|Publication number||US6025404 A|
|Application number||US 09/027,019|
|Publication date||Feb 15, 2000|
|Filing date||Feb 20, 1998|
|Priority date||Feb 20, 1998|
|Also published as||CA2322137A1, DE69905861D1, DE69905861T2, EP1054923A1, EP1054923B1, WO1999042517A1|
|Publication number||027019, 09027019, US 6025404 A, US 6025404A, US-A-6025404, US6025404 A, US6025404A|
|Inventors||John K. Harris, Gene D. Rose, Donald L. Schmidt|
|Original Assignee||The Dow Chemical Company|
|Export Citation||BiBTeX, EndNote, RefMan|
|Patent Citations (13), Non-Patent Citations (32), Referenced by (9), Classifications (7), Legal Events (5)|
|External Links: USPTO, USPTO Assignment, Espacenet|
This invention relates to rapid set latexes and rapid set foamed articles prepared therefrom. Foamed polymeric materials, also known as cellular materials, have an apparent density with respect to the polymeric material that is substantially decreased by the presence of numerous gaseous pockets (i.e., cells) disposed throughout its mass. If the cells are interconnected, the material is considered open-celled; if the cells are discrete, the material is considered closed-celled.
Cellular materials are typically prepared by dispersing gas bubbles throughout a fluid polymer to create a froth, then preserving the resultant state to form the cellular material. Bubble initiation can be promoted in a number of ways including supersaturating a polymer solution with a gas at high temperatures; incorporating low boiling liquids into the system as blowing agents and forcing the liquids into the gas phase by increasing the temperature or decreasing the pressure; and incorporating blowing agents that thermally decompose to form a gas. Unfortunately, the polymer typically needs to be dissolved in an organic solvent, the bubble initiation generally requires temperature or pressure control or both, and in many instances, the methods require environmentally undesirable blowing agents (for example, CFCs).
In view of the deficiencies in the art, it would be advantageous to prepare a foamed structure by a process that did not require ancillary solvents or environmentally undesirable blowing agents, and that could be carried out effectively at ambient temperatures and pressures.
The present invention addresses a need in the art by providing a simple, fast, and environmentally friendly method for preparing a cellular article from a latex. Accordingly, in one aspect, the present invention is a process for preparing a cellular article comprising the steps of: a) frothing a latex that contains a dispersed polymer having pendant cationic groups or adsorbing cationic molecules or both, and pendant acid groups; and b) rendering the frothed latex sufficiently basic to make the cellular article.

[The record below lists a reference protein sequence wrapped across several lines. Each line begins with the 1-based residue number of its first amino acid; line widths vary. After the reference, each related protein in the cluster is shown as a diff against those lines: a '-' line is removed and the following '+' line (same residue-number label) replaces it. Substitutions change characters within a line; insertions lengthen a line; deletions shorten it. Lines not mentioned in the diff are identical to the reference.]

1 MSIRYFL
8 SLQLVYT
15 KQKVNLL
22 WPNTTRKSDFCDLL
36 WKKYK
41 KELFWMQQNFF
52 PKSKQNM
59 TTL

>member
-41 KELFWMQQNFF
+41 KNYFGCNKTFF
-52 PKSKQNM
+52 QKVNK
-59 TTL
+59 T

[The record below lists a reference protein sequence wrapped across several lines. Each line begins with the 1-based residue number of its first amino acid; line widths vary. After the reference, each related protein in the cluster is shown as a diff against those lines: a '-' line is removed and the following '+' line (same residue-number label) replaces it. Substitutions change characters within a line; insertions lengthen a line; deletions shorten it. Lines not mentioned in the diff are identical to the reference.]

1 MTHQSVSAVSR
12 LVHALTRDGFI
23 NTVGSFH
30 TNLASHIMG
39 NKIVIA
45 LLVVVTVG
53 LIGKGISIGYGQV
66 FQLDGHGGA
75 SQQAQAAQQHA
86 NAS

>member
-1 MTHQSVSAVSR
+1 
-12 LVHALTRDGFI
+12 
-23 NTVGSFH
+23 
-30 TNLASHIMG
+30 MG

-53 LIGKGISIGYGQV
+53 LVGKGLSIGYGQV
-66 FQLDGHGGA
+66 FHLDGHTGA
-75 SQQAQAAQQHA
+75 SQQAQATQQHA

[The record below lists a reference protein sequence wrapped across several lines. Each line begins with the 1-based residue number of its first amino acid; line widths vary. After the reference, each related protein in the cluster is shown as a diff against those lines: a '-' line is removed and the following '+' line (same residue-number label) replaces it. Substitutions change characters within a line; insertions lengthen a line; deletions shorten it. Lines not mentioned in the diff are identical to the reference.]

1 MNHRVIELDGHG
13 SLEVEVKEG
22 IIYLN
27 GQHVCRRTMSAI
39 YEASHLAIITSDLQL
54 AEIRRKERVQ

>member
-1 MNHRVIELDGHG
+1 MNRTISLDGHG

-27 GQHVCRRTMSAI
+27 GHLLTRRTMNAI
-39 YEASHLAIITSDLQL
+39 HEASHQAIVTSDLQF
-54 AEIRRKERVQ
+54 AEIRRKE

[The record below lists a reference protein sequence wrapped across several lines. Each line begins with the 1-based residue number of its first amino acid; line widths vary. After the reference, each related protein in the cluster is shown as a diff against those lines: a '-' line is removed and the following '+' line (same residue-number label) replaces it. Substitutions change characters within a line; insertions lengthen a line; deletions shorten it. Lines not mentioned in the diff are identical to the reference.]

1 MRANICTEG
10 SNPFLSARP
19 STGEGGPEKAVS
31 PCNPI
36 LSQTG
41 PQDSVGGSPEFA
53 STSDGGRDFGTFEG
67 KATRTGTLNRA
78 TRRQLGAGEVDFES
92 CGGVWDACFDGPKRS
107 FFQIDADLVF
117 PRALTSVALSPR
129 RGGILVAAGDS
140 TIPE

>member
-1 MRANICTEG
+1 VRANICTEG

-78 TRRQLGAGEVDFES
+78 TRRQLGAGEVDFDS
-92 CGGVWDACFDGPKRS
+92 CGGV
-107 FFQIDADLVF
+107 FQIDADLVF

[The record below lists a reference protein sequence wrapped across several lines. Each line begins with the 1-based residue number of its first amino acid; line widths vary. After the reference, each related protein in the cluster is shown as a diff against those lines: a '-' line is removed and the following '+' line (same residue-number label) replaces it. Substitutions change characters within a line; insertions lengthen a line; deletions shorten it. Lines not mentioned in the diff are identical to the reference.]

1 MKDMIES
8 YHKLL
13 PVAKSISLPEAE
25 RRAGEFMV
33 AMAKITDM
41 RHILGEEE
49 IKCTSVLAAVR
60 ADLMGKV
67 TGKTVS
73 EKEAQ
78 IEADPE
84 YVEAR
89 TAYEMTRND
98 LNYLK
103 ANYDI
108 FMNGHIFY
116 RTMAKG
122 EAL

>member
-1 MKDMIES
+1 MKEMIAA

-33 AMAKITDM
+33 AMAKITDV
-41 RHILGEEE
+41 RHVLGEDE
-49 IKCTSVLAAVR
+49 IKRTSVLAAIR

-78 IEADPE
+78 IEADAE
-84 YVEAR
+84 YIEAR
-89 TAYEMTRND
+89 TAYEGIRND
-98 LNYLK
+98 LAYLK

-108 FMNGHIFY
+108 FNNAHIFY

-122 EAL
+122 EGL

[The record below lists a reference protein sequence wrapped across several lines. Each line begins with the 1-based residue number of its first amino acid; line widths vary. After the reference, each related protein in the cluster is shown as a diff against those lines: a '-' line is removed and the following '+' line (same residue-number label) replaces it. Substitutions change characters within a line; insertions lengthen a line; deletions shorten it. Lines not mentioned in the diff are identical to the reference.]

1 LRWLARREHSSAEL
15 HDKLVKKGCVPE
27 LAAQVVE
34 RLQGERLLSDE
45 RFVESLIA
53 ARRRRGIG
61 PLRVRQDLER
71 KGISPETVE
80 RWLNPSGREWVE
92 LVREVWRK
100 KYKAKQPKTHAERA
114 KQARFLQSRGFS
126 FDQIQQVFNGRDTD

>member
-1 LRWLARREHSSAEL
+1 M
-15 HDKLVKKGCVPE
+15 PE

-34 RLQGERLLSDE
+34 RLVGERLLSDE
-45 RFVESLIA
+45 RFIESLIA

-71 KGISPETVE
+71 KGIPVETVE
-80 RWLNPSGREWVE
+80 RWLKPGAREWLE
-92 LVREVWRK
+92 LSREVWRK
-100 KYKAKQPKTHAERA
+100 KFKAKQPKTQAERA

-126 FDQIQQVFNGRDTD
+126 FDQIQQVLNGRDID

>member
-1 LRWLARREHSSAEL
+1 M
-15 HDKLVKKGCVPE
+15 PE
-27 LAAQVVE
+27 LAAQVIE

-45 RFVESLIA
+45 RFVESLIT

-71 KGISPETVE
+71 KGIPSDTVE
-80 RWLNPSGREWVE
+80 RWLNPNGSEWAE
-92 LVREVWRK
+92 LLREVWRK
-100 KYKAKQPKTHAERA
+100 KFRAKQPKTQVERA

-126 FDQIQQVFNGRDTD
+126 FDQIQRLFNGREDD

In a second aspect, the present invention is a cellular article that comprises a coacervate of a polymer having pendant cationic groups or adsorbing cationic groups or both, and pendant acid groups.
In a third aspect, the present invention is a stable aqueous dispersion that contains a dispersed polymer having pendant weak cationic groups or adsorbing cationic groups or both, and pendant weak acid groups.
The cellular article of the present invention is advantageously prepared at ambient temperatures and pressures, and in the absence of organic solvents or CFCs. The cellular article can be prepared relatively quickly from the frothed dispersion as a result of the rapidity with which the solution or dispersion sets when contacted with a sufficient amount of base. This rapid-setting property prevents the collapse of the cellular article during its preparation and also prevents deformation of the shape of the cellular article, for example, by slumping.
The cellular article of the present invention is prepared by frothing a latex containing a polymer having pendant or adsorbing cationic groups and pendant acid groups, and rendering the frothed dispersion sufficiently basic to form the cellular latex article. As used herein, the term "pendant" is used to refer to a group that is chemically bound to the polymer backbone. The term "adsorbing cationic molecule" is used herein to refer to a molecule that contains a cationic group that is capable of physically adsorbing to a latex particle. The polymer having pendant cationic groups and pendant acid groups can be prepared by polymerizing a polymerizable cationic monomer and an acid monomer, more preferably by polymerizing a polymerizable strong cationic monomer and a weak acid monomer. A polymer that is prepared in such a manner is said to contain structural units formed from the polymerization of a polymerizable cationic monomer and a polymerizable acid monomer, more preferably a polymerizable weak acid monomer.
It is also possible to prepare a polymer that has pendant strong acid groups such as sulfonic acid groups, and weak cation groups such as protonated primary, secondary, or tertiary amines, so long as the pH of the latex is sufficiently low such that the net charge of the latex particles is cationic and the latex is stable. Furthermore, it is possible to prepare a polymer that has pendant weak acid groups and pendant weak cationic groups, again, provided that the pH of the latex is sufficiently low such that the net charge of the latex particles is cationic and the latex is stable.
As used herein, the term "sufficiently basic" refers to sufficiency of amount of base as well as base strength. The word "latex" refers to a stable aqueous dispersion and can be synthetic or artificial. The term "polymerizable weak acid monomer" refers to a monomer that contains ethylenic unsaturation and an anionic group having a charge that depends on pH. The term "structural units formed from the polymerization of . . . " is illustrated by the following example: ##STR1##